Twitter has restated its position that spam accounts represent less than 5% of its members as the social media platform prepares for a legal battle against the world’s richest man.
Twitter made this claim in a letter to the Securities and Exchange Commission (SEC), responding to a commission request for details on how it came up with its spam numbers, Reuters reported Wednesday (Aug. 24).
“Twitter believes that it already adequately discloses the methodology that it uses in calculating these figures,” the company said in the letter, per the report.
Twitter is readying itself for a courtroom showdown against Tesla owner Elon Musk, who set out to purchase Twitter earlier this year but backed away from the $44 billion deal in July.
Read more: Twitter Preps for Court Battle With Musk
Musk based the end of the agreement on claims that Twitter was in breach of numerous aspects of the merger agreement, including sections dealing with the number and influence of spam bots on the platform.
Musk said in a regulatory filing that Twitter had not “complied with its contractual obligations” to turn over information about how to assess how widespread the bots are on the platform.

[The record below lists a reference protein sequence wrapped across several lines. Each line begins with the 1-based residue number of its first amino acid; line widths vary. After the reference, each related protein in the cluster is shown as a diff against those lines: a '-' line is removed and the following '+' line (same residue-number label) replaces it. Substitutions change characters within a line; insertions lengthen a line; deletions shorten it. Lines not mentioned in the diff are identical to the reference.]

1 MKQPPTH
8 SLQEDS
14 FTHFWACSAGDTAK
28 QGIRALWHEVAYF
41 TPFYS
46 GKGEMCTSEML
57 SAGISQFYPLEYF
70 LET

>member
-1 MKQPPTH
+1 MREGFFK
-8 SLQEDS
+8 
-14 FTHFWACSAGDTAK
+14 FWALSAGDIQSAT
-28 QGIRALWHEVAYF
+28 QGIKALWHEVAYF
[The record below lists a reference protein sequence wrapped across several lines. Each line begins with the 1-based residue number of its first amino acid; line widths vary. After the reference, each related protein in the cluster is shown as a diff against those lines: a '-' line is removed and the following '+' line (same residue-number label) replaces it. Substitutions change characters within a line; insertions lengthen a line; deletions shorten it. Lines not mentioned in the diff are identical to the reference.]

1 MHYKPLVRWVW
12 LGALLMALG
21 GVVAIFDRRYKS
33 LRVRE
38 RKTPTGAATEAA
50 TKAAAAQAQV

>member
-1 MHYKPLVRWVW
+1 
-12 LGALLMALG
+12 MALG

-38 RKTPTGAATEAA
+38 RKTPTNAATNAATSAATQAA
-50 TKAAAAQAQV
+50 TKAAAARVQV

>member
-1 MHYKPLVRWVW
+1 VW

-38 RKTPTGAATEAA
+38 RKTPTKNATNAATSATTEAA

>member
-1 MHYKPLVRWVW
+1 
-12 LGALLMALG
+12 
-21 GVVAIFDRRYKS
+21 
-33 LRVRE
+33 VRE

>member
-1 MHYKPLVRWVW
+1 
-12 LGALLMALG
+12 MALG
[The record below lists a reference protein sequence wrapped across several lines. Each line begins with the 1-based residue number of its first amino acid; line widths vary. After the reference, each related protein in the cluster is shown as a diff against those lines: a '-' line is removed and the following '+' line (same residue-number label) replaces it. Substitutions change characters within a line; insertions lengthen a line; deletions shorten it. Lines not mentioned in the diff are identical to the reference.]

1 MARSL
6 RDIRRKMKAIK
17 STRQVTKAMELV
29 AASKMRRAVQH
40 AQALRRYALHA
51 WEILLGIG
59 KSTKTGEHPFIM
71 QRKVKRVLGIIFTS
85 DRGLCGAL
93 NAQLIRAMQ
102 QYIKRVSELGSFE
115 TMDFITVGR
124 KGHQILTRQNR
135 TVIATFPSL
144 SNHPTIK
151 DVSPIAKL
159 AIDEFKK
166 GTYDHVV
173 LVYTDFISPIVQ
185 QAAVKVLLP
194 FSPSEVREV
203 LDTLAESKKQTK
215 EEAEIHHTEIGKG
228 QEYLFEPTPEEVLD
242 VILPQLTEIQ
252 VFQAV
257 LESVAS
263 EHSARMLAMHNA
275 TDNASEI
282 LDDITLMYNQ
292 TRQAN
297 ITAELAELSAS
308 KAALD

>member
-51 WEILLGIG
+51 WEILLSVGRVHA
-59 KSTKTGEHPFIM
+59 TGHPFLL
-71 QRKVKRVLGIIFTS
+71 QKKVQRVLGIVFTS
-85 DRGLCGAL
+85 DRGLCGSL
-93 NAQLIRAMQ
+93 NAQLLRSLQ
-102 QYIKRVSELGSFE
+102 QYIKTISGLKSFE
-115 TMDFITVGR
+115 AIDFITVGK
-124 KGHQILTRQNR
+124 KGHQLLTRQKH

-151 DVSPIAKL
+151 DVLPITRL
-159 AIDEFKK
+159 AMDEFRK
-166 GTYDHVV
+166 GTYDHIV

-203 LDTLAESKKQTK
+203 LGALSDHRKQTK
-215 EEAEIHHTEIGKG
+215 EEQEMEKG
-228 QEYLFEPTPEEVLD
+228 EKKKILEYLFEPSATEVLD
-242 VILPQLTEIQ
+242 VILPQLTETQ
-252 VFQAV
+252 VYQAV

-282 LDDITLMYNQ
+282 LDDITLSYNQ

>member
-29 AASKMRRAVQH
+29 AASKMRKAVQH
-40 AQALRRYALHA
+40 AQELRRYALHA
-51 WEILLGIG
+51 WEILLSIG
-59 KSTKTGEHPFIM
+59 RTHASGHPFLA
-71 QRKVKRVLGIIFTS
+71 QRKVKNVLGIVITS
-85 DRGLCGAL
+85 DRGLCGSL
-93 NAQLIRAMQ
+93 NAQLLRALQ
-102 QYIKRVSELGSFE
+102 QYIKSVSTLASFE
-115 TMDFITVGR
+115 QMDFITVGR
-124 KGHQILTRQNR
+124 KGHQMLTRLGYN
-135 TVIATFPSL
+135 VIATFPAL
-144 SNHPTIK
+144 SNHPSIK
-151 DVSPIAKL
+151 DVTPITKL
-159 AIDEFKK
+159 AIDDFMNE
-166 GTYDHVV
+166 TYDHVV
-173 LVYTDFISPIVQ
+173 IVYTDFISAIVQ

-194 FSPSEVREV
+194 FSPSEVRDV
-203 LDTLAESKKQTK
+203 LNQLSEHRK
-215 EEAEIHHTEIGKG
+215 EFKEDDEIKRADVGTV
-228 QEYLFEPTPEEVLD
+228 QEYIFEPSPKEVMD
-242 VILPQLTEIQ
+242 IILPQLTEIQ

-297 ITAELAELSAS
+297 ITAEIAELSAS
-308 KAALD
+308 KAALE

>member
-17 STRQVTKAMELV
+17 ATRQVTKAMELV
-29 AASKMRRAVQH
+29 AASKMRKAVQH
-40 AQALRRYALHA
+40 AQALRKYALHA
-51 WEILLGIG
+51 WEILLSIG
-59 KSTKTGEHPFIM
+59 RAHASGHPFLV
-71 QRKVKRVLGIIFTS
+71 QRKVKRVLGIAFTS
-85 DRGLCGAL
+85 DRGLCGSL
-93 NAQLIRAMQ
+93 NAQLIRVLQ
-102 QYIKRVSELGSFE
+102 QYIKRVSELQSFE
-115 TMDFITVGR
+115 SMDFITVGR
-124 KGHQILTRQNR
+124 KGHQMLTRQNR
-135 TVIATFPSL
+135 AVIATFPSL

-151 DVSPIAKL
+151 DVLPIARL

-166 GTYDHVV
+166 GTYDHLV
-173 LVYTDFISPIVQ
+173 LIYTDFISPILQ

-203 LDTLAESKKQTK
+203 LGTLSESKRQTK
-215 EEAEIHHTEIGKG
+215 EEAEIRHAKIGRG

Twitter’s board chairman Bret Taylor said last month that the company is still committed to closing the deal at the agreed price and terms and “plans to pursue legal action to enforce the merger agreement.”
PYMNTS reported last month that legal experts argue Twitter may have a more solid legal footing in the fight. However, the company may not also have much recourse to force Musk to buy the company even if it wins in court.
“What are they going to do if there is a judgment and he says, ‘Well, I’m still not going to buy it,’” Zohar Goshen, professor of transactional law at Columbia Law School, told The Wall Street Journal (WSJ) in July. “They don’t really have tools to force him to go through with it. You don’t put people in jail because they don’t buy something.”
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